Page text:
i know i’m late on this, but holy cow this is fantastic.
The newest novel from one of my top 5 favorites, Haruki Murakami, After Dark is sort of an Eyes Wide Shut, Tokyo-style. It chronicles the goings on of one evening in Tokyo — brothels & diners & random meetings. It’s got the dreamlike style that Murakami is known for, and is a quick read, but I didn’t find it as fun or compelling as most of his books. It does make me want to go back & read The Wind-Up Bird Chronicle, though.
CNet’s Crave has a great writeup on performance of Fusion versus Parallels for Windows virtualization on the Mac. I’ve been excited since Parallels came out about this — especially for my work at Mozilla, it’s fantastic, as it means I can take a look at Windows builds of Firefox, other apps, etc — all with my MacBook Pro. As much as I like Parallels, though, I’ve found its performance erratic — and at times it overwhelmed my system resources. I’ve been trying Fusion lately, and my experience has been a lot better. It seems to perform better, and it’s much better behaved with respect to running other applications. Parallels has a better UI, I think, and its “coherence” mode seems to be better than Fusion’s “unity” mode. But I found using Parallels that I’d often have to restart my machine to get performance back okay — Fusion so far seems a lot better, so I’m going to stick with it for a bit.
Nicholas Reville, executive director of one of my favorite non-profit tech companies, the Participatory Culture Foundation, has just posted on their blog that they’re hiring a West Coast business person.
This is a special opportunity, I think. I joined Mozilla 2 years ago when we were just 15 or so folks, and my title was Business Development lead — even though we didn’t really know what it meant. But in the 2 years since then, I’ve been fortunate to be part of something unique & great — the growth of Mozilla. FWIW, I had only generic business/entrepreneurial background before joining to do BD — but was able to work with Chris Beard, Mitchell Baker and others here to build something of an ecosystem of partners, and to help make our economics more sustainable.
At PCF, there’s a similar type of opportunity — but even more at the ground floor — the opportunity is to figure out open video from the beginning, and to mix the business, open source, and non-profit angles all together.
If you’re interested in making sure that the future of video on the web stays open, I’d encourage you to take a look.
I’ll refrain from writing a review of HP7 (I liked it quite a bit), but wanted to note a new feeling for me — as I was reading this book, I started to imagine, for the first time, what it might feel like in 7 or 8 years when Sam reads the series for the first time. It’s fun to do that — fun to think about the types of conversations we’ll have, the questions he’ll have, and the learning he’ll do. HP6 came out about a week after Sam was born — so a lot of it hadn’t really sunk in yet.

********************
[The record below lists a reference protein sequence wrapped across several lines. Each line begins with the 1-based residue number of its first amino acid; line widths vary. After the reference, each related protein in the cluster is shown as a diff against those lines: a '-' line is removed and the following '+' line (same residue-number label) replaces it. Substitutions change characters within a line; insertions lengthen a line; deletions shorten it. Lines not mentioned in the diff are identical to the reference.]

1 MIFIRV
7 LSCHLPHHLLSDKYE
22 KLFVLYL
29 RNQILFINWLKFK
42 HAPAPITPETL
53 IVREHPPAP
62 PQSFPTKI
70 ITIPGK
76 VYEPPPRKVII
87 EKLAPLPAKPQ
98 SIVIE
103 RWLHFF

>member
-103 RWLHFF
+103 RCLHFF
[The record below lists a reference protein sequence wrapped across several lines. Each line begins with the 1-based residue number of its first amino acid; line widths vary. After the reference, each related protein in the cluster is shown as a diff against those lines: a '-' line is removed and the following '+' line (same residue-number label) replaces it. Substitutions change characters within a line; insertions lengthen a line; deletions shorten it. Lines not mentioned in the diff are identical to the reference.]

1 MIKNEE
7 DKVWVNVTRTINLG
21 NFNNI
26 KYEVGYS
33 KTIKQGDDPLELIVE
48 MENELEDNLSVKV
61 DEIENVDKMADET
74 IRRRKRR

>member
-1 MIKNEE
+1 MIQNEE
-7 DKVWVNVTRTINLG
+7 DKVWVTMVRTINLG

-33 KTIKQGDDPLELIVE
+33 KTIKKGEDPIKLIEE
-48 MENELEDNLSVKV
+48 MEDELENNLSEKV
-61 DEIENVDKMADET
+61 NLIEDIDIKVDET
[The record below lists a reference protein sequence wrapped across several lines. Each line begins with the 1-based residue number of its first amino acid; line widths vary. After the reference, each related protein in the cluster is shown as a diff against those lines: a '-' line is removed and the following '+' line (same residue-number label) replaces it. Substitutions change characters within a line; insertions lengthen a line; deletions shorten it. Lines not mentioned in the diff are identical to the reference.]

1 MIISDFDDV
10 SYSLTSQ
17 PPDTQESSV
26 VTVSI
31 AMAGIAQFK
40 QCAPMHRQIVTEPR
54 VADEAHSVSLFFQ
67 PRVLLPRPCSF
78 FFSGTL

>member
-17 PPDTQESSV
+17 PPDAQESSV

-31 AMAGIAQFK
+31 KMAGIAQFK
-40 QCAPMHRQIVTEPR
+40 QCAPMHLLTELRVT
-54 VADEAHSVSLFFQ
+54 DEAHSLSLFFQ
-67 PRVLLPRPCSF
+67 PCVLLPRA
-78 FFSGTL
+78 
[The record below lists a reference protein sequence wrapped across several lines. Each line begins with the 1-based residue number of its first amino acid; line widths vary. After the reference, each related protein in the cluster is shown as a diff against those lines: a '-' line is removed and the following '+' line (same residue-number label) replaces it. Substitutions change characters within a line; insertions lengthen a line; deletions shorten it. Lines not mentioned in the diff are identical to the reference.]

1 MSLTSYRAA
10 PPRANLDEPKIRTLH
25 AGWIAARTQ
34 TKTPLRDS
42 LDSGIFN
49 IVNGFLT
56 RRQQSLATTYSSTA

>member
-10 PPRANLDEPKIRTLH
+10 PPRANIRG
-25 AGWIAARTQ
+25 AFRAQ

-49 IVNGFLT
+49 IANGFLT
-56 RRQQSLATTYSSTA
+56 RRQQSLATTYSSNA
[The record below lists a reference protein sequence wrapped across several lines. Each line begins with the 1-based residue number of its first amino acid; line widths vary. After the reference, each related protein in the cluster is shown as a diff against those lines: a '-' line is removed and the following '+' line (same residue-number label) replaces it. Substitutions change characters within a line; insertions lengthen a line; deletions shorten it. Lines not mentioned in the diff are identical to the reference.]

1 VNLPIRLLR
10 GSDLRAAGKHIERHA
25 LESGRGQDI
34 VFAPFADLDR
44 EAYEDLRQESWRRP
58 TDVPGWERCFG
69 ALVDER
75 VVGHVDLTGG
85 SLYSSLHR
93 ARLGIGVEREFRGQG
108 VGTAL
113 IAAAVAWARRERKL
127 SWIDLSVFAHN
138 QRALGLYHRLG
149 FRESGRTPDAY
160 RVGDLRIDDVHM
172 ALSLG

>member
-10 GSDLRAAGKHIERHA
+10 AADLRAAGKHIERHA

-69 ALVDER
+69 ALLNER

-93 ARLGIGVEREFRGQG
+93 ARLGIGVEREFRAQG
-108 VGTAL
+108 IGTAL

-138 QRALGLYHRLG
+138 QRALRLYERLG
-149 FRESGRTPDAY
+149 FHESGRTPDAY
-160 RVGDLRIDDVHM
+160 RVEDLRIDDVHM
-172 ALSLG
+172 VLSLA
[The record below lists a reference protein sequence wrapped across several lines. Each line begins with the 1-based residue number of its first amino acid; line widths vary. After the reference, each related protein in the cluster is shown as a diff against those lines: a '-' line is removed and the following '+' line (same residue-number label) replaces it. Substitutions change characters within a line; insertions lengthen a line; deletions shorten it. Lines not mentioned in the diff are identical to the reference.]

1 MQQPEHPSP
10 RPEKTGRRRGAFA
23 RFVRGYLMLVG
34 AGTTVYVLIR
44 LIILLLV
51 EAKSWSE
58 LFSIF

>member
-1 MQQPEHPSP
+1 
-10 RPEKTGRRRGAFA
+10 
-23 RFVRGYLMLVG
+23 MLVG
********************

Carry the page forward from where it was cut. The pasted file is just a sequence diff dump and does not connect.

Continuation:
There’s the basic emotion of thinking back to when I read Tolkein for the first time — read my parents’ old editions of them, naturally — and it was fun to discover this whole new world that Mom & Dad already knew about. Same for CS Lewis. And that stuff is awesome — I can’t really wait. Kathy & I already love helping Sam as he develops his sense of humor.
But the collateral effect is that I found myself often wondering about what it was that JK was trying to communicate — what she was trying to help her readers understand. So I really started appreciating some of the things she was trying to do, and appreciating her craft more than I had done previously. That’s a pretty tremendous gift that I’ve gotten from Sam already — and has applicability far beyond just Harry Potter or even books.
It’s also fun to think about the characters that we all grow up with — the people and places and ideas that become part of growing up, learning how the world works, learning who we are. I think about the persistent characters in my life — Bilbo & Frodo Baggins, Gollum, Darth Vader, Kermit the Frog, Big Bird, Animal, Aslan, Winnie the Pooh — and wonder which ones Sam will know & care about — which ones will be real for him. Maybe Elmo and Bob the Builder and SpongeBob and Harry Potter — who knows. But I’m excited to find out.